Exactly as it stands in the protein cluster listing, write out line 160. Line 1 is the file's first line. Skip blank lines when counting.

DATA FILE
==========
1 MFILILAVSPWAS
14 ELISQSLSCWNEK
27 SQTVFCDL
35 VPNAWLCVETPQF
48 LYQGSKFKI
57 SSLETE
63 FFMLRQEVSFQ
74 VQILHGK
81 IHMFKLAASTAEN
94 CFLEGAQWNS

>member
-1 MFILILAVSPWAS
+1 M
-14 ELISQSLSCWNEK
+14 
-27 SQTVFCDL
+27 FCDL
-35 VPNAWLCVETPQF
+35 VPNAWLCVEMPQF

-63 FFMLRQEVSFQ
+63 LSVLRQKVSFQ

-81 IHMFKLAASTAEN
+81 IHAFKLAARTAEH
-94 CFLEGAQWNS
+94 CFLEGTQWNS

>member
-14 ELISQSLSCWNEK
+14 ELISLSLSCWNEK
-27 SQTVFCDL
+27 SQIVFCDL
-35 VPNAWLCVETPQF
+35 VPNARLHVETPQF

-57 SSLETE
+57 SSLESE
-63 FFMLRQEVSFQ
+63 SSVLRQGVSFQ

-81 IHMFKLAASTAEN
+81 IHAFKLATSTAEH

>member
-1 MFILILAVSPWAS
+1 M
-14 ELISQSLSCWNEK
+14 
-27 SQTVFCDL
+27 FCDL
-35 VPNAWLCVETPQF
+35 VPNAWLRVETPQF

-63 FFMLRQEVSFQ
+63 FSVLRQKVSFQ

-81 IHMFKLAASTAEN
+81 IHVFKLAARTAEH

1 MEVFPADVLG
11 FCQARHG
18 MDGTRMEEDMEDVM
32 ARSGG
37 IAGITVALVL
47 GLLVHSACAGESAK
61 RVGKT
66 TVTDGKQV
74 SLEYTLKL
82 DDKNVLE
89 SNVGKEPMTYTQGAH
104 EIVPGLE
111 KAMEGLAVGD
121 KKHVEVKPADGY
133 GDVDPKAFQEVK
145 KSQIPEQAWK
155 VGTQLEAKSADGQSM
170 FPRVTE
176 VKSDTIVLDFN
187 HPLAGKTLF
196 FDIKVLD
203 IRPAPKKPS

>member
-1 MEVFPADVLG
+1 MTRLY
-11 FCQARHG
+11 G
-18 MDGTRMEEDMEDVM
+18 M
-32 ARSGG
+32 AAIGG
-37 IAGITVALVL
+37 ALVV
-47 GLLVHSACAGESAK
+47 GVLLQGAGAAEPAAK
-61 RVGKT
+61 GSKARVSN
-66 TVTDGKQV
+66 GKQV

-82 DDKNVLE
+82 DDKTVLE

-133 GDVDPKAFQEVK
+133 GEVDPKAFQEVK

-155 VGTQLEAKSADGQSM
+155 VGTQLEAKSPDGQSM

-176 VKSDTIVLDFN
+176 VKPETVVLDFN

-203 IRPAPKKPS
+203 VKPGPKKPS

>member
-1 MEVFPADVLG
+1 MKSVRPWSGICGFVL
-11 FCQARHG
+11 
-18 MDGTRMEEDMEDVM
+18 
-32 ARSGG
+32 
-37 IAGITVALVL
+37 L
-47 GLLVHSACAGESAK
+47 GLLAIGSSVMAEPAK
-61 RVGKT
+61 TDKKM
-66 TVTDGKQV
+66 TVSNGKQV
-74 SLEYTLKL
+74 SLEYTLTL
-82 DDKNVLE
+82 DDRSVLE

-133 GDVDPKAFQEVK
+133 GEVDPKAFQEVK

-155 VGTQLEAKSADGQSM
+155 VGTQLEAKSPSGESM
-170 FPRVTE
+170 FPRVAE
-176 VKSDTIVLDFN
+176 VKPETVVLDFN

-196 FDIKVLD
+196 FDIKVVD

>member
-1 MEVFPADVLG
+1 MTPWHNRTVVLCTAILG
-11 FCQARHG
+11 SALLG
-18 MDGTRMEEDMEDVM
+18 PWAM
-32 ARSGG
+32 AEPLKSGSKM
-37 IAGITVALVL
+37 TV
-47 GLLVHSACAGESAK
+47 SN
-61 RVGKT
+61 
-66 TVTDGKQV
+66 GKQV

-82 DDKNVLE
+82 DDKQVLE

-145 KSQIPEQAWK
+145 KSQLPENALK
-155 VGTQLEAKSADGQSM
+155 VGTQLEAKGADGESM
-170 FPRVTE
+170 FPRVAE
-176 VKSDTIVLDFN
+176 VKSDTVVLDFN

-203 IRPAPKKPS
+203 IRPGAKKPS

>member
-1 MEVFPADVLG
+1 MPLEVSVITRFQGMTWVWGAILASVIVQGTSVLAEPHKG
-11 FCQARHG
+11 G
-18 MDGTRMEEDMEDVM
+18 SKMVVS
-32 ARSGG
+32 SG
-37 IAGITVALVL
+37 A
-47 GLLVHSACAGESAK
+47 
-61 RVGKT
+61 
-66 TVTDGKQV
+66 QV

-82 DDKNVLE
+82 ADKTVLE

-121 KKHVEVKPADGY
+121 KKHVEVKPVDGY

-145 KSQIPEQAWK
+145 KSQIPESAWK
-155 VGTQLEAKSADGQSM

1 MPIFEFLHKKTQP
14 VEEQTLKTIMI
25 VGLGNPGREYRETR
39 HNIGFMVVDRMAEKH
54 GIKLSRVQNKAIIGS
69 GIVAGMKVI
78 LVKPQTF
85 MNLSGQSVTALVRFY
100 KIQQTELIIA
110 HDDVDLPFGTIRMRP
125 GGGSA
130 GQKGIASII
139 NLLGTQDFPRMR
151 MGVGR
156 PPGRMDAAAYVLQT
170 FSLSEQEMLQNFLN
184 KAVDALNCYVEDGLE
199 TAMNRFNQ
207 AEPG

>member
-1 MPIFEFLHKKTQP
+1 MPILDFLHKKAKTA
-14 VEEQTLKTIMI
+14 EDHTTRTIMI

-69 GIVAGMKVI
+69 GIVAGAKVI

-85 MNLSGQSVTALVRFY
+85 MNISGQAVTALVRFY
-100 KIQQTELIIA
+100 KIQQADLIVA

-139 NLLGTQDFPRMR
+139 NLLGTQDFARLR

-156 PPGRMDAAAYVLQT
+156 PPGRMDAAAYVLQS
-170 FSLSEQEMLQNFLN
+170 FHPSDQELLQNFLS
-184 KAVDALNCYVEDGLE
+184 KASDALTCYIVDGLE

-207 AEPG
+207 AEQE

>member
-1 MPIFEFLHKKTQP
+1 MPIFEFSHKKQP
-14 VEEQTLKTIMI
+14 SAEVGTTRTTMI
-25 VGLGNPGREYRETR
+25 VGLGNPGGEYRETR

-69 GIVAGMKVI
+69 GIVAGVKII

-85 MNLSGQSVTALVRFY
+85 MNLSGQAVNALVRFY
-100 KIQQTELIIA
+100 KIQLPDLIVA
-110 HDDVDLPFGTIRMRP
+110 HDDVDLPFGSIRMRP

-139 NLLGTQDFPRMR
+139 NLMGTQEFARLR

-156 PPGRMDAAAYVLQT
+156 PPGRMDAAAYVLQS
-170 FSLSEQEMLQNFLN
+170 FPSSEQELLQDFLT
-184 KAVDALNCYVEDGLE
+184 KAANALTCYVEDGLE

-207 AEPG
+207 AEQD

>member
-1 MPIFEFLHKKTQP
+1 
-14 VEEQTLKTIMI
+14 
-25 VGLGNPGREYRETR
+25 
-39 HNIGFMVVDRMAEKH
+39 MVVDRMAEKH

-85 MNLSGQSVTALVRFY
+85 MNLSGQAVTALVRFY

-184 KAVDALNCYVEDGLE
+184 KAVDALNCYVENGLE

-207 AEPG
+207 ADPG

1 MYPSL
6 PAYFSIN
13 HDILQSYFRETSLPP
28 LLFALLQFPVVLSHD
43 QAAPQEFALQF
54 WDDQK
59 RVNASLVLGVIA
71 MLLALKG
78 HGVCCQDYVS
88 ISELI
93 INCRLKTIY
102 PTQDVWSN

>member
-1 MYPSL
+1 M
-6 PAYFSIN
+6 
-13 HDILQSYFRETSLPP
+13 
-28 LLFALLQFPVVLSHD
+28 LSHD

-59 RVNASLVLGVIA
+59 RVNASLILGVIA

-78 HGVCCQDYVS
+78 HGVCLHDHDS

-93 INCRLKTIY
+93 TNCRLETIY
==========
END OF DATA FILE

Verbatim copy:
+203 IRPGAKKPS